David Bowie's estate has sold the global publishing rights to the late rocker's robust catalog to Warner Chappell Music in a deal estimated to be worth more than $250 million.

The agreement comprises songs from all 26 of Bowie's studio albums, from his 1967 self-titled debut through his 2016 album Blackstar, released two days before his death. It also includes the posthumous studio album Toy, which comes out Friday, the two studio albums released by the Bowie-fronted hard rock band Tin Machine and various singles from soundtracks and other projects.

Warner Chappell, a subsidiary of Warner Music Group, did not disclose the particulars of the deal, but sources told Variety that Bowie's publishing rights fetched "upwards of $250 million." Last year, Warner Music secured the worldwide licensing rights to Bowie's recorded music catalog from 1968 through 2016, a deal that goes into effect in 2023. The company now owns Bowie's body of work as both a songwriter and recording artist.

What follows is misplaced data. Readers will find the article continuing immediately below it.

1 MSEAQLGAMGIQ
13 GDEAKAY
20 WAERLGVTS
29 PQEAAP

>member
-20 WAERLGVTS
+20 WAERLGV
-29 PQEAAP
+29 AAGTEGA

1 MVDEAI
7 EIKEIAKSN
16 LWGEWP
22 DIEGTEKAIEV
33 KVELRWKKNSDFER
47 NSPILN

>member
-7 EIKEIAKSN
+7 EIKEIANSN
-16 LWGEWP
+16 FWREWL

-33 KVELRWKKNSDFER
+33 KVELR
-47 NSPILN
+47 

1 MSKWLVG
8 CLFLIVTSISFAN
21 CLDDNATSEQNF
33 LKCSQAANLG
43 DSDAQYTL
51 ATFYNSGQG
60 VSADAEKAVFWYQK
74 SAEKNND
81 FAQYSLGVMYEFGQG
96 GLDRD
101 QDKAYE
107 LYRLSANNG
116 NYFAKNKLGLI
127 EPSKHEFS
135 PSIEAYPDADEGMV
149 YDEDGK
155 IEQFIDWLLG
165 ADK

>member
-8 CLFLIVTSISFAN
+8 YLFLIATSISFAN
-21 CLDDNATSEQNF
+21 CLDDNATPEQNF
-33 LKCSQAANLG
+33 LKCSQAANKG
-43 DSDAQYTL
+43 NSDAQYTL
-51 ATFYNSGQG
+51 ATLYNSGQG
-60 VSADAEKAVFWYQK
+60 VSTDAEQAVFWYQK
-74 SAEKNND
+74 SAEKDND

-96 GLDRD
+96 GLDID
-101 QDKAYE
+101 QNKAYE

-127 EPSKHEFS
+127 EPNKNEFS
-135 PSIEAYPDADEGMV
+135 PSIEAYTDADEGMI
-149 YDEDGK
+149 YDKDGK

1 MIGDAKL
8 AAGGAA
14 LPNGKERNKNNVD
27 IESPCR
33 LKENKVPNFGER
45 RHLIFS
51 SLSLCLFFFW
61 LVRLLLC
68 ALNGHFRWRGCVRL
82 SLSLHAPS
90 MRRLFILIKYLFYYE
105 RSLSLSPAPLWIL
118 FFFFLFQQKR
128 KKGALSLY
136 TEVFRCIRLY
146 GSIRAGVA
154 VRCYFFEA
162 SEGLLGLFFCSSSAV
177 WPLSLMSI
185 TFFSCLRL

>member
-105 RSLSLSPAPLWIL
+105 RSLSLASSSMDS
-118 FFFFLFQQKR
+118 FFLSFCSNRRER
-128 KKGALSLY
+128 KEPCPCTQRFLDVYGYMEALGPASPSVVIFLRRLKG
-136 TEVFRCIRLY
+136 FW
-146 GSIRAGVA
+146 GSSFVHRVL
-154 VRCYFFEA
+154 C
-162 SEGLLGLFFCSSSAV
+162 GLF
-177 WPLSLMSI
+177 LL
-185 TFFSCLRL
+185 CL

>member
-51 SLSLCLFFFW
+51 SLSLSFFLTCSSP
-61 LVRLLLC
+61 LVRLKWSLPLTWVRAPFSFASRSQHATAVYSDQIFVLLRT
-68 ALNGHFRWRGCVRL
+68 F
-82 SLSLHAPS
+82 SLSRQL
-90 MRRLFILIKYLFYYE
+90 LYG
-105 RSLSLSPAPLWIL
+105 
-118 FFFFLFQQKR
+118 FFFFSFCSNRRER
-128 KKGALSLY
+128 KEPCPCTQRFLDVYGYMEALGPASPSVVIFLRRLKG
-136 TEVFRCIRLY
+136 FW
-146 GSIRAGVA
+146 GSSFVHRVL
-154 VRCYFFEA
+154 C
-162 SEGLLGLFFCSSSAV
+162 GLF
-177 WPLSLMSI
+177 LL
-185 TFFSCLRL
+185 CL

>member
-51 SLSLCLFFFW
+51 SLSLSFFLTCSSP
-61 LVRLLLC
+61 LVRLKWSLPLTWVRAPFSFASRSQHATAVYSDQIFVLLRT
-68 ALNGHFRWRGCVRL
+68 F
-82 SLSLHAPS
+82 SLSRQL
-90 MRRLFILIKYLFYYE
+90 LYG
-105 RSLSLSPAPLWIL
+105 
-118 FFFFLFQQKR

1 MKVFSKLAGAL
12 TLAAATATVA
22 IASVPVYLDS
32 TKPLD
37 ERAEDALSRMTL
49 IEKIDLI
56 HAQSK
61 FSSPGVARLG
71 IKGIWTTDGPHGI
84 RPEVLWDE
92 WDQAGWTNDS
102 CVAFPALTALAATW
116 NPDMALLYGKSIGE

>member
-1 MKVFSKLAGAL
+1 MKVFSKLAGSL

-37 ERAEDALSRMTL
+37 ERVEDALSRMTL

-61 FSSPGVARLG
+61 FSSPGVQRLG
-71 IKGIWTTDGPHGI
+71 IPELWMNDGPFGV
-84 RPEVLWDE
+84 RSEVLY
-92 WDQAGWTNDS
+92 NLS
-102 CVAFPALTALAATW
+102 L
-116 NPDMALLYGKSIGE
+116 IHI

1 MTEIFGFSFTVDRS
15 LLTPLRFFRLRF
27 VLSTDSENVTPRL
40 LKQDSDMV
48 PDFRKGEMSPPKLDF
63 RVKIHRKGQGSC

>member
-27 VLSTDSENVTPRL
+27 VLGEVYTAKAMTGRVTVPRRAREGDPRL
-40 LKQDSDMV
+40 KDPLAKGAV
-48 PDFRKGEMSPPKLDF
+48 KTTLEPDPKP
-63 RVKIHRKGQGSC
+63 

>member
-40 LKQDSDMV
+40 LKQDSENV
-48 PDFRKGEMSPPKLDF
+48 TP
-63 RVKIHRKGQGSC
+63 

Financial Times reported in October that Bowie's catalog ignited a bidding war, as several companies have purchased the publishing catalogs of legacy artists in recent years. Last month, ZZ Top sold their "entire music interests" to BMG and KKR for an estimated $50 million. Almost exactly a year ago, Hipgnosis Songs Fund snapped up half of Neil Young's back catalog for $150 million.

Other recent publishing sales include Motley Crue ($150 million), Stevie Nicks ($100 million), Bob Dylan (est. $300-400 million) and Bruce Springsteen, who sold his masters and publishing catalog for a staggering $500 million last month.

Bowie developed a reputation as one of rock's greatest shapeshifters over his roughly five-decade career. His catalog includes canonical hits such as "Space Oddity," "Changes," "Rebel Rebel," "Ziggy Stardust," "Fame," "Golden Years," "Let's Dance," "Modern Love" and many more. The publishing sale is another win for Warner Chappell, which has also acquired the catalogs for Bruno Mars, Cardi B, Quincy Jones and the estate of George Michael, among others.

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